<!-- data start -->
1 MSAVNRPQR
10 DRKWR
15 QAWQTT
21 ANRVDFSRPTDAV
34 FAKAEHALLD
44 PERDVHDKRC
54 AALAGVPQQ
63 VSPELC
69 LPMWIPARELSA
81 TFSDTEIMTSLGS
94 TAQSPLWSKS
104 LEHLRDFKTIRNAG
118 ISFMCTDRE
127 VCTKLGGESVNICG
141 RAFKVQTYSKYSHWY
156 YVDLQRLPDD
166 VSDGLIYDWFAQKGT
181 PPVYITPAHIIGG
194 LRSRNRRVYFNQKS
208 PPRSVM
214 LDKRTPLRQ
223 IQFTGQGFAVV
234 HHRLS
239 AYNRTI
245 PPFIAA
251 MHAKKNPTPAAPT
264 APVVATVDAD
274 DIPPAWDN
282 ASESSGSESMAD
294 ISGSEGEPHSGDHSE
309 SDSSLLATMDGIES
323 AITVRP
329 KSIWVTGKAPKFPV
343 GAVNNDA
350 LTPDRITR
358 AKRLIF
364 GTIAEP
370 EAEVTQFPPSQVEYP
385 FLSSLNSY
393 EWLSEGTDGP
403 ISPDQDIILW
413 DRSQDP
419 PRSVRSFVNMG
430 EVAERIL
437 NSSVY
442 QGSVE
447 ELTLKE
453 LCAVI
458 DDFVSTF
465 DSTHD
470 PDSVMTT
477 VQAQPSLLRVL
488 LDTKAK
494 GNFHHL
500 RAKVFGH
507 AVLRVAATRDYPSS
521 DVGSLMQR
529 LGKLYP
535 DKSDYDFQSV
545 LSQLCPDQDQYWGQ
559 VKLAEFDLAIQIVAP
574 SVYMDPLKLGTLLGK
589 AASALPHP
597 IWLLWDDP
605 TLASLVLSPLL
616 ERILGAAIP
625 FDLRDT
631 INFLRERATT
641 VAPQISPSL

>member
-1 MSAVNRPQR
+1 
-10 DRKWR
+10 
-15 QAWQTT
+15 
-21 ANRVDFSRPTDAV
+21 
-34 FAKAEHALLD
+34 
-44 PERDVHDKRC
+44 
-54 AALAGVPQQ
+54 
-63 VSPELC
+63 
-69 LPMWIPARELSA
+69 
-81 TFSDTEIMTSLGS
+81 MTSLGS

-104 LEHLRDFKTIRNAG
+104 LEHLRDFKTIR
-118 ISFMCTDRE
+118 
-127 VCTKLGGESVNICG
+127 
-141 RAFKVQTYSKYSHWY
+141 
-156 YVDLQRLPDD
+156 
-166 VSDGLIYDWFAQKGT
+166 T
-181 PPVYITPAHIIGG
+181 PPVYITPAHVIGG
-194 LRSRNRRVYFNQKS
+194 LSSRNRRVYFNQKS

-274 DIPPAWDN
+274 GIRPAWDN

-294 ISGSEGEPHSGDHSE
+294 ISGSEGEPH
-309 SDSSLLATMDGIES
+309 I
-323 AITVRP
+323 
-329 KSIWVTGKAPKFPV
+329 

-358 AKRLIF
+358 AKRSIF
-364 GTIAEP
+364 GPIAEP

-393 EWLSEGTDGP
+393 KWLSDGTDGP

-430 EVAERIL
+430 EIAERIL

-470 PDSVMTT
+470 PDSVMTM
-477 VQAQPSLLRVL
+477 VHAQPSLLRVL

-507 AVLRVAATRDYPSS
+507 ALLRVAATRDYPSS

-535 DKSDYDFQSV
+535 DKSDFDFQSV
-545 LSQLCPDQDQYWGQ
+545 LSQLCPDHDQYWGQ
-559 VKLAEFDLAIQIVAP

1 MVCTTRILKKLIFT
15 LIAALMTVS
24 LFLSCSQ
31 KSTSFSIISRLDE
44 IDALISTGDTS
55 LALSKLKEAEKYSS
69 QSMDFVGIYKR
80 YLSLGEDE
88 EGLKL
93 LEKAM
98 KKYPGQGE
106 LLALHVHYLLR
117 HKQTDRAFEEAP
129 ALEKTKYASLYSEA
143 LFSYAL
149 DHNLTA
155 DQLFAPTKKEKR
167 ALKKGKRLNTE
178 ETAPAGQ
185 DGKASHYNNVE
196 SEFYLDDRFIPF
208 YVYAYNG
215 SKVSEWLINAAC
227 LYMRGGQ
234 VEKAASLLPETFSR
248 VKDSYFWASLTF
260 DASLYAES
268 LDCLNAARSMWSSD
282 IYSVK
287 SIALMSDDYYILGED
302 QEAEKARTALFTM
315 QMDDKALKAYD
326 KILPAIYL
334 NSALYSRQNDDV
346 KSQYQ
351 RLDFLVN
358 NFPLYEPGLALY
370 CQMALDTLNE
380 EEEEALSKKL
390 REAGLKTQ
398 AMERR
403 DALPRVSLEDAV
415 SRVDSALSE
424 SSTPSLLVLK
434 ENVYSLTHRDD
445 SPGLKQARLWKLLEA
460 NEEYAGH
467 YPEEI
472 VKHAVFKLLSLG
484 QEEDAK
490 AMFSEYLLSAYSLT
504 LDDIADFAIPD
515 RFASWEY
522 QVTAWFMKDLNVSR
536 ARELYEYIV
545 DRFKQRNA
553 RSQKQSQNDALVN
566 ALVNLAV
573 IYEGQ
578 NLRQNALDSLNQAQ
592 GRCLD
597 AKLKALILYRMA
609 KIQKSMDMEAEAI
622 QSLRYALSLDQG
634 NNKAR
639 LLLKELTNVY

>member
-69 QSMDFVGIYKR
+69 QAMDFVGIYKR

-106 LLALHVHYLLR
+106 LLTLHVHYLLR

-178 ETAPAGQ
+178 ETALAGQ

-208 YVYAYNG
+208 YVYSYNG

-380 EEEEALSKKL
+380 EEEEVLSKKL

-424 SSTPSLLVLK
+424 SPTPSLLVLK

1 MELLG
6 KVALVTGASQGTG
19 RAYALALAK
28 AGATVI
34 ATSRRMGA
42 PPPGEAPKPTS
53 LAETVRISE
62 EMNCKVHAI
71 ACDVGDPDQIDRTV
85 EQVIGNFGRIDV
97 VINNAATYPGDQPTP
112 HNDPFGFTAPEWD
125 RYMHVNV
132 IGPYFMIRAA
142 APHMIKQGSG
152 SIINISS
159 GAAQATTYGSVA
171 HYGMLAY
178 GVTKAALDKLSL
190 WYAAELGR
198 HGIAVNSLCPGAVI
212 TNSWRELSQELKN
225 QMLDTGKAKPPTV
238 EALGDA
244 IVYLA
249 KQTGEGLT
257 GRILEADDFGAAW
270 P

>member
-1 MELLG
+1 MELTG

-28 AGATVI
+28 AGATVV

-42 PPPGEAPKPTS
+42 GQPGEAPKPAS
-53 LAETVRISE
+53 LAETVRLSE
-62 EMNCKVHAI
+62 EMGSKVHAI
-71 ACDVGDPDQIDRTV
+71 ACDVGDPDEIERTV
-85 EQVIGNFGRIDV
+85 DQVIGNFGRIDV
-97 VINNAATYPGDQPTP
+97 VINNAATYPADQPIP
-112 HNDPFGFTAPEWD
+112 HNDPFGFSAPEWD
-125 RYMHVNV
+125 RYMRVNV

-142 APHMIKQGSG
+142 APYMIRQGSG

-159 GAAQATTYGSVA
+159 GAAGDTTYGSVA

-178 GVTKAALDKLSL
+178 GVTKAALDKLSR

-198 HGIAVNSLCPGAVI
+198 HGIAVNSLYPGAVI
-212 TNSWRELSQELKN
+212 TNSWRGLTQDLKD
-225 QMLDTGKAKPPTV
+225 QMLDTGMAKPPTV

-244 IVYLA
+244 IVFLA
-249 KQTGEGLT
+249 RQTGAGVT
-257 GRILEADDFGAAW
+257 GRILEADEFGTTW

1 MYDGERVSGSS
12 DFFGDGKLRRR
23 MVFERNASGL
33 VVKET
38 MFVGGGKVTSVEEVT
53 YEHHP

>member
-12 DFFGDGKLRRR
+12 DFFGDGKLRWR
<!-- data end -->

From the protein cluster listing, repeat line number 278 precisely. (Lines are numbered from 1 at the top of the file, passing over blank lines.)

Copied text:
-249 KQTGEGLT